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Stranger

STRANGER

Fear of strangers (or stranger anxiety) is a normal emotional response that occurs in the second half of the first year of life; the concept was introduced and developed by René Spitz, who called it "eight-month anxiety."

This construction was the result of direct observation from a developmental psychoanalytic perspective. The fear of strangers reaction signals a point where development has encountered a difficulty or even gone off track. According to Spitz's conceptual framework, as outlined in "Anxiety and Infancy" (1950), eight-month anxiety marks a decisive phase in object relations: the infant's mental accession to object permanence. This is in contrast to the social smiling of the preceding period, which is addressed indifferently to both unknown and familiar faces, and comes after archaic pre-objectal fears and anxieties. It is referred to as the "first genuine manifestation of anxiety" (Spitz and Cobliner, 1965; Spitz 1968), and thus figures in interpretations and differences of opinion relating to separation anxiety and theories of anxiety in general.

Spitz's principle of "organizers" of mental life places eight-month anxiety as the second organizer. However the embryological metaphor implied by the term "organizer" has been contradicted by demonstrations of early interactive capacities in babies, while fear of strangers has been marginalized within metapsychology by attachment theory, which has attracted many adherents. John Bowlby argues that intrusions upon the primary need for attachment cause the infant to reject the traumatizing face. Serge Lebovici developed the concept of eight-month anxiety into a primary phobia with the proposed name "Stranger's-Face Phobia." This is a proto-phobia that unfolds via displacement onto the stranger of the infant's aggressive impulses against the mother. Thus it both protects her imago and appeals to her return. From the viewpoint of current psychosomatic theories of mental development in France (Pierre Marty), stranger anxiety evinces the emergence of various psychic functions. The absence of stranger anxiety is a symptom of mental deficiencies and is a remarkable indicator of the silence of the mechanisms of inter-relational and intra-psychical defense, which may be discerned from six to twelve months in disorders such as eczema (already observed by Spitz), asthma, anorexia nervosa, and the severe disorders caused by deficiencies in maternal care which are categorized under the name "empty behavior syndrome" (Léon Kreisler).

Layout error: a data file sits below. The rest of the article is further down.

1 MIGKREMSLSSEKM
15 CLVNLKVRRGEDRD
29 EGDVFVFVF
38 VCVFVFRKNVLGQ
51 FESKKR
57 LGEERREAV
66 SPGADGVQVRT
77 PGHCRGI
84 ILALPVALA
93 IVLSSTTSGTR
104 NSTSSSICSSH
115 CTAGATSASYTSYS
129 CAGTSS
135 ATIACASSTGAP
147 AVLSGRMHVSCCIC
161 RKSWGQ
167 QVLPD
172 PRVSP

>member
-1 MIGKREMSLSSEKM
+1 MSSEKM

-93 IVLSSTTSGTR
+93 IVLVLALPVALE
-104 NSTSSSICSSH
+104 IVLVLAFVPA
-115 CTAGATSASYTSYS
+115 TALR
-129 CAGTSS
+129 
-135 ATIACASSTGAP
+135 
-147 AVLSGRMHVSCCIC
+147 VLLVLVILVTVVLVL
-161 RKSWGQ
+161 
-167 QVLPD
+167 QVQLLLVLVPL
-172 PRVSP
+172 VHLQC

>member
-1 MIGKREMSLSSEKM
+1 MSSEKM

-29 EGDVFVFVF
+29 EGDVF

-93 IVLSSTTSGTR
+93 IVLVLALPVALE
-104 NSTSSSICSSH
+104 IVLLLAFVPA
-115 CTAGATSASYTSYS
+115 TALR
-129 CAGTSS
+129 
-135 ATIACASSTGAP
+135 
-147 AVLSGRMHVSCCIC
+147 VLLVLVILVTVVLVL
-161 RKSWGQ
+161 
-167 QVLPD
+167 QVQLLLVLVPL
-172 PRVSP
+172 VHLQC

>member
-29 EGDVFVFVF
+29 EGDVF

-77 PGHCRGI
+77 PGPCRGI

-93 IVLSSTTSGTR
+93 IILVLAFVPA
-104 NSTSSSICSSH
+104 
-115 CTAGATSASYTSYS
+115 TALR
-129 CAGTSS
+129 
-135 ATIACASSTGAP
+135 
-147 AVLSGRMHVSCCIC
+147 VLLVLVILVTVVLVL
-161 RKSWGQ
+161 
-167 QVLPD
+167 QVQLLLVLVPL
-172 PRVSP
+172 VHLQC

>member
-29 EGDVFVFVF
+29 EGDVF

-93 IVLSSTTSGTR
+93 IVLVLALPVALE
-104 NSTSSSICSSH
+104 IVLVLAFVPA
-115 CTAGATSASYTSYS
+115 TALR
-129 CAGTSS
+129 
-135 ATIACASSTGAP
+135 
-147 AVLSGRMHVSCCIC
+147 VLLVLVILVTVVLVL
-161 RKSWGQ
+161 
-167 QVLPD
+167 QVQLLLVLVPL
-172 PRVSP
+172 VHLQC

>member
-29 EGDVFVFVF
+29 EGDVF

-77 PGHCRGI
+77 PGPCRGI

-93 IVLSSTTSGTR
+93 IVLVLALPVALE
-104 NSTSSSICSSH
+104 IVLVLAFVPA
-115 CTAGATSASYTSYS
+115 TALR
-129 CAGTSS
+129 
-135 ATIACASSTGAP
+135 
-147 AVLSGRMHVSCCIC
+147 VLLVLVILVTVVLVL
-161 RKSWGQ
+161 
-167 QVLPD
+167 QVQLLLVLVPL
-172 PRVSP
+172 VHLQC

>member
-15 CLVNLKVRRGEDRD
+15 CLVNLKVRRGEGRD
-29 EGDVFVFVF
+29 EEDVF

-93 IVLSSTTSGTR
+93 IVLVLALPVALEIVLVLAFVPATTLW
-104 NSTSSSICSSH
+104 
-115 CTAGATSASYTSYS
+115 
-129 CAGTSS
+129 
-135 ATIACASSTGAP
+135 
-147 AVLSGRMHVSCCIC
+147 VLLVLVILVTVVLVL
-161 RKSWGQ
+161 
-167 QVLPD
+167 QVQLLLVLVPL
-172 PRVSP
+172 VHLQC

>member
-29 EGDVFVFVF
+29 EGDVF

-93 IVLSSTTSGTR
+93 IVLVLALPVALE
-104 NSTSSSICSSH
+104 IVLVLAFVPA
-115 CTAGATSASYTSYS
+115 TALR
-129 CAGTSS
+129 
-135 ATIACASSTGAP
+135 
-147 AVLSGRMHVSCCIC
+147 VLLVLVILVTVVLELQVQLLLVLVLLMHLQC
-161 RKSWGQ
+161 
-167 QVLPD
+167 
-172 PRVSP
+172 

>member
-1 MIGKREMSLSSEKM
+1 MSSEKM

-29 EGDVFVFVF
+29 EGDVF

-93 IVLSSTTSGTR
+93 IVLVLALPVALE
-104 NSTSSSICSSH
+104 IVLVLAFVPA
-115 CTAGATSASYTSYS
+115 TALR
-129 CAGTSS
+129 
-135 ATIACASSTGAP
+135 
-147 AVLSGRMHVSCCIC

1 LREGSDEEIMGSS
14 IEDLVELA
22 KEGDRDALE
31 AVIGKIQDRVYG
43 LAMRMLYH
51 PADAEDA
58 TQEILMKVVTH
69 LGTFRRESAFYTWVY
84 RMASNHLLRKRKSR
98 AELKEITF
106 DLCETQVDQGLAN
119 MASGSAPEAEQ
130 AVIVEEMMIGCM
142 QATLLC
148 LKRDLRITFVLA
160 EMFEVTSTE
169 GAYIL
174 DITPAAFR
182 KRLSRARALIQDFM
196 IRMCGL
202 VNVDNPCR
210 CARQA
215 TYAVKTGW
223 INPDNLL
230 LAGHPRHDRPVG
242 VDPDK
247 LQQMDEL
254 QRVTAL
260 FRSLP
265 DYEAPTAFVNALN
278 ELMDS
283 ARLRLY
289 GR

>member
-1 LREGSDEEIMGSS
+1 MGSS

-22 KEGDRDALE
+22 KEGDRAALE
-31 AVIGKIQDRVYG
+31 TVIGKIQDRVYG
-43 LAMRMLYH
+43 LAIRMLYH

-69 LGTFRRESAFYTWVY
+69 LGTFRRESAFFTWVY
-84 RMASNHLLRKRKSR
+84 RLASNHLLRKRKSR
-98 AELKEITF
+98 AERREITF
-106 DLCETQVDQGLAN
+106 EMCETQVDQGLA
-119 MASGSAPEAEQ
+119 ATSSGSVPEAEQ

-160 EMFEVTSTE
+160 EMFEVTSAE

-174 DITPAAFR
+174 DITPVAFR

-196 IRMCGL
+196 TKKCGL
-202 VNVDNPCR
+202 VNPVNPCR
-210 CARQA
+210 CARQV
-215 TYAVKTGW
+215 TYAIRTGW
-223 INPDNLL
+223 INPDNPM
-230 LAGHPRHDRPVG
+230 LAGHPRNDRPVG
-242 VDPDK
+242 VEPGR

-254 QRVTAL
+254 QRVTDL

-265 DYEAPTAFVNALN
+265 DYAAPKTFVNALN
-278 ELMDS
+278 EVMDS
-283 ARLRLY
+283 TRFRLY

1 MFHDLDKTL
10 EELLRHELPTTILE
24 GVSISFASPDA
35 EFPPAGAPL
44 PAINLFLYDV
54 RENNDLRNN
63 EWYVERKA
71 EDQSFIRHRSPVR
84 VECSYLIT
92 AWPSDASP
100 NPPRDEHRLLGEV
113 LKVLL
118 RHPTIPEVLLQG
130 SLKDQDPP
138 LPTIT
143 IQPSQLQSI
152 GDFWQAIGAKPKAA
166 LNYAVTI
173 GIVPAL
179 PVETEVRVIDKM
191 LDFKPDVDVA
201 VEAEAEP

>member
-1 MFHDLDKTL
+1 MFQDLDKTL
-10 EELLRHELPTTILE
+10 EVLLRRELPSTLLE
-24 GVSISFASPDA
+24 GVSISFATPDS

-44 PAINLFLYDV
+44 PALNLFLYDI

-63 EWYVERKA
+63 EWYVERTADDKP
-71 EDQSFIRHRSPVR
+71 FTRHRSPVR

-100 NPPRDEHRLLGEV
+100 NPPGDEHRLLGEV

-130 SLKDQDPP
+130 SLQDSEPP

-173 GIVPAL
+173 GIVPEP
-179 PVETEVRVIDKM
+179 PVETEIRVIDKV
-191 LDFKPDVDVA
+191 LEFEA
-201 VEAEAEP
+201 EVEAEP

The distinction between separation anxiety and stranger anxiety has been clinically proven by the fact that they appear independently of one another. When it is not experiencing acute sensitivity to separation, the separated child (le petit allergique ) is all smiles to whomever it sees, stranger and familiar alike, like the baby described in the first of Spitz's organizers. As pure affect deprived of representation that repeats the baby's distress at being separated from the mother, anxiety separation affords a view onto the future development of eight-month anxiety, which is itself a prototype of object-anxieties, and hence the original prototype for mental development itself.

LÉon Kreisler

See also: Infant development.

Bibliography

Spitz, René A. (1950). Anxiety in infancy. International Journal of Psycho-Analysis, 31.

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stranger

stran·ger / ˈstrānjər/ • n. a person whom one does not know or with whom one is not familiar: don't talk to strangers| she remained a stranger to him. ∎  a person who does not know, or is not known in, a particular place or community: I'm a stranger in these parts | he must have been a stranger to the village. ∎  (stranger to) a person entirely unaccustomed to (a feeling, experience, or situation): he is no stranger to controversy. PHRASES: hello, stranger! humorous used to greet someone whom one has not seen for some time.

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Stranger

STRANGER

A third person; anyone who is not a party to a particular legal action or agreement.

For example, all those who are not parties to a particular contract are considered strangers to the contract.

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stranger

strangerbadger, cadger •Alger, neuralgia •ganja, grandeur, phalanger •charger, enlarger, maharaja, raja •slàinte • turbocharger •dredger, edger, hedger, ledger, pledger, St Leger •avenger, revenger •gauger, golden-ager, major, old-stager, pager, rampager, sergeant major, stager, wager •arranger, changer, danger, endanger, exchanger, Grainger, hydrangea, manger, ranger, stranger •moneychanger • teenager •bushranger •besieger, paraplegia, procedure •abridger •cringer, ginger, impinger, infringer, injure, ninja, whinger, winger •dowager • voyager • harbinger •bondager • wharfinger • packager •Scaliger •challenger, Salinger •pillager, villager •armiger • scrimmager •rummager, scrummager •manager • derringer • forager •porringer • encourager •Massinger, passenger •presager • messenger • Kissinger •integer, vintager •cottager • frontager • ravager •salvager • scavenger •Elijah, Niger, obliger •codger, dodger, lodger, roger, todger •forger, Georgia, gorger •gouger •lounger, scrounger •sunlounger • soldier •Abuja, puja

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